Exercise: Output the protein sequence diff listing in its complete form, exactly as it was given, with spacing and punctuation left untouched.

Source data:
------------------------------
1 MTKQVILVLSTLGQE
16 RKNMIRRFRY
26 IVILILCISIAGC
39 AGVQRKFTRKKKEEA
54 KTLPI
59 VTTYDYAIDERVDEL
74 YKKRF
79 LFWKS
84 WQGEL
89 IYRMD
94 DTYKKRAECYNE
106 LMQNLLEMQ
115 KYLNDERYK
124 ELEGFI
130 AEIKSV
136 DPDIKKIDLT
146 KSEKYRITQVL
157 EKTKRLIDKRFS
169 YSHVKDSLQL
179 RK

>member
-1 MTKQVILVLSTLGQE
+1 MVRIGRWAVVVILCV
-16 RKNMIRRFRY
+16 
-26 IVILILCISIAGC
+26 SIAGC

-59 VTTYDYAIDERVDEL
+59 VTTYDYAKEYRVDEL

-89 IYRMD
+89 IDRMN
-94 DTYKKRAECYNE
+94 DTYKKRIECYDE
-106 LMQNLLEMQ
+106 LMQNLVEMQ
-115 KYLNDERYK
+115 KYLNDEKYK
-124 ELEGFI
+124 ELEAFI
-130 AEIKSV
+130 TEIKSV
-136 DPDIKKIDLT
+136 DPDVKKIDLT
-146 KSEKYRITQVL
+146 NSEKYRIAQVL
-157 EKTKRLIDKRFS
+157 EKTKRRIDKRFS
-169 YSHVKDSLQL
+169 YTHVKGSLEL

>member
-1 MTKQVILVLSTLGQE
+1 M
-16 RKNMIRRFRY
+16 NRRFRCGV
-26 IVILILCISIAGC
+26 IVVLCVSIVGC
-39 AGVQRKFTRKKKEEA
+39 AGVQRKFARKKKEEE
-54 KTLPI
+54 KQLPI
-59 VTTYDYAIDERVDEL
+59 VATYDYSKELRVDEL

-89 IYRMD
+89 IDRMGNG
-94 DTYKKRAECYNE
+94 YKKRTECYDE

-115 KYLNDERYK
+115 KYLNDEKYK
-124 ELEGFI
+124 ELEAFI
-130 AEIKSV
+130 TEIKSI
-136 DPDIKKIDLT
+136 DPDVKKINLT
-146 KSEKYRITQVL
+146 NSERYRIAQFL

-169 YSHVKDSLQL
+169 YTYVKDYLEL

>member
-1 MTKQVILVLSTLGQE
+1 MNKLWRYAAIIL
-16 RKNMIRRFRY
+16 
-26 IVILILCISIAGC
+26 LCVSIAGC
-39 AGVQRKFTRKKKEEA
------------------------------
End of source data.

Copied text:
1 MTKQVILVLSTLGQE
16 RKNMIRRFRY
26 IVILILCISIAGC
39 AGVQRKFTRKKKEEA
54 KTLPI
59 VTTYDYAIDERVDEL
74 YKKRF
79 LFWKS
84 WQGEL
89 IYRMD
94 DTYKKRAECYNE
106 LMQNLLEMQ
115 KYLNDERYK
124 ELEGFI
130 AEIKSV
136 DPDIKKIDLT
146 KSEKYRITQVL
157 EKTKRLIDKRFS
169 YSHVKDSLQL
179 RK

>member
-1 MTKQVILVLSTLGQE
+1 MVRIGRWAVVVILCV
-16 RKNMIRRFRY
+16 
-26 IVILILCISIAGC
+26 SIAGC

-59 VTTYDYAIDERVDEL
+59 VTTYDYAKEYRVDEL

-89 IYRMD
+89 IDRMN
-94 DTYKKRAECYNE
+94 DTYKKRIECYDE
-106 LMQNLLEMQ
+106 LMQNLVEMQ
-115 KYLNDERYK
+115 KYLNDEKYK
-124 ELEGFI
+124 ELEAFI
-130 AEIKSV
+130 TEIKSV
-136 DPDIKKIDLT
+136 DPDVKKIDLT
-146 KSEKYRITQVL
+146 NSEKYRIAQVL
-157 EKTKRLIDKRFS
+157 EKTKRRIDKRFS
-169 YSHVKDSLQL
+169 YTHVKGSLEL

>member
-1 MTKQVILVLSTLGQE
+1 M
-16 RKNMIRRFRY
+16 NRRFRCGV
-26 IVILILCISIAGC
+26 IVVLCVSIVGC
-39 AGVQRKFTRKKKEEA
+39 AGVQRKFARKKKEEE
-54 KTLPI
+54 KQLPI
-59 VTTYDYAIDERVDEL
+59 VATYDYSKELRVDEL

-89 IYRMD
+89 IDRMGNG
-94 DTYKKRAECYNE
+94 YKKRTECYDE

-115 KYLNDERYK
+115 KYLNDEKYK
-124 ELEGFI
+124 ELEAFI
-130 AEIKSV
+130 TEIKSI
-136 DPDIKKIDLT
+136 DPDVKKINLT
-146 KSEKYRITQVL
+146 NSERYRIAQFL

-169 YSHVKDSLQL
+169 YTYVKDYLEL

>member
-1 MTKQVILVLSTLGQE
+1 MNKLWRYAAIIL
-16 RKNMIRRFRY
+16 
-26 IVILILCISIAGC
+26 LCVSIAGC
-39 AGVQRKFTRKKKEEA